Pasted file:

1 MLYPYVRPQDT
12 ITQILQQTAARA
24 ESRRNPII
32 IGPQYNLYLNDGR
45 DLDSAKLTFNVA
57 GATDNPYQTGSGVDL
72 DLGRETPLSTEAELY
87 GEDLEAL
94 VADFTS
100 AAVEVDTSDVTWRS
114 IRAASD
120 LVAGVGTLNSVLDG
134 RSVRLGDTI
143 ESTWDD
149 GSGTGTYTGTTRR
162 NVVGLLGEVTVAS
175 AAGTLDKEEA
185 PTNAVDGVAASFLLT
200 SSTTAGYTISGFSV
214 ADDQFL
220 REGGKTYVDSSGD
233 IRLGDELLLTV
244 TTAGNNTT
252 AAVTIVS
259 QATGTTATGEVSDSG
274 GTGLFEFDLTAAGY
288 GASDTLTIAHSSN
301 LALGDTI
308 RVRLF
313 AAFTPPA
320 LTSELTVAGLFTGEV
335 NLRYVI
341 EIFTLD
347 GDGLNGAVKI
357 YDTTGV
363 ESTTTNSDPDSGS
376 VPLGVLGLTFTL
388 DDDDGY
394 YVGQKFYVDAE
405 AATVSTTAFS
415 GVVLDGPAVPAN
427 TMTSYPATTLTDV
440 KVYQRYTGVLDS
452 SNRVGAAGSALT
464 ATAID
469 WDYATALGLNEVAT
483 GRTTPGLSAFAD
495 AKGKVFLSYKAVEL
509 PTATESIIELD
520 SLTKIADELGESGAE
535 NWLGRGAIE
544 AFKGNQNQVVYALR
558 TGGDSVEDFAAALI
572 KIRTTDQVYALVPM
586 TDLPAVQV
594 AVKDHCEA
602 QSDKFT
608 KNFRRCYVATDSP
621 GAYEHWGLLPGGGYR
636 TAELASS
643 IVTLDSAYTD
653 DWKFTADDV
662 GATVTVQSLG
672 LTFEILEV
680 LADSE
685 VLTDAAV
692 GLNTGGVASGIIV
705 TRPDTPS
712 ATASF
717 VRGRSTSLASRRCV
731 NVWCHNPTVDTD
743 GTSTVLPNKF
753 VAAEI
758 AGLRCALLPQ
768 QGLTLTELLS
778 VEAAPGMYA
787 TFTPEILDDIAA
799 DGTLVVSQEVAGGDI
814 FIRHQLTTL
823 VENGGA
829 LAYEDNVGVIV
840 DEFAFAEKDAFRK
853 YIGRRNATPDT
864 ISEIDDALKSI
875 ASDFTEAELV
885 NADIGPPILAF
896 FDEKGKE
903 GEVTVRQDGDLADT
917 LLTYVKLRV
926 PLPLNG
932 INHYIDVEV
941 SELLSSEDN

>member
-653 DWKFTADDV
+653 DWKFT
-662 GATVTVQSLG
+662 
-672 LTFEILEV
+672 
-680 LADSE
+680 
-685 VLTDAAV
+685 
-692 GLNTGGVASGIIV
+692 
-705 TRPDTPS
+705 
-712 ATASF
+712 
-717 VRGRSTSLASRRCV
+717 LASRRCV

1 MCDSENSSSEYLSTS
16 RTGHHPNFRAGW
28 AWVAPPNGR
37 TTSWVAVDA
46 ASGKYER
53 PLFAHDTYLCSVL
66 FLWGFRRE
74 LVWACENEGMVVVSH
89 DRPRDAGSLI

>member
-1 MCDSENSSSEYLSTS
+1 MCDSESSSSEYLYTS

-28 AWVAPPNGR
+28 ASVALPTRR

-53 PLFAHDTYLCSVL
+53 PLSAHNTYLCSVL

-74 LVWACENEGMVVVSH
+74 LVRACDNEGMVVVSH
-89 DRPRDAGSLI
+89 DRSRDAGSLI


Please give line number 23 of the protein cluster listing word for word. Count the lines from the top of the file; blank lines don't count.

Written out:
244 TTAGNNTT